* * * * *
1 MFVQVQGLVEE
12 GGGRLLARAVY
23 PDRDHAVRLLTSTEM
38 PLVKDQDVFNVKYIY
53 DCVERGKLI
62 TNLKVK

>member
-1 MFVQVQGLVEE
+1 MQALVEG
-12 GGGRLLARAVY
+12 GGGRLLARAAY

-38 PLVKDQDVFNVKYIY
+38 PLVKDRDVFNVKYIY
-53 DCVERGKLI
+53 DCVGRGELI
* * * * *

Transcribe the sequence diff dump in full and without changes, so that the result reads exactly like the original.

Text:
1 MFVQVQGLVEE
12 GGGRLLARAVY
23 PDRDHAVRLLTSTEM
38 PLVKDQDVFNVKYIY
53 DCVERGKLI
62 TNLKVK

>member
-1 MFVQVQGLVEE
+1 MQALVEG
-12 GGGRLLARAVY
+12 GGGRLLARAAY

-38 PLVKDQDVFNVKYIY
+38 PLVKDRDVFNVKYIY
-53 DCVERGKLI
+53 DCVGRGELI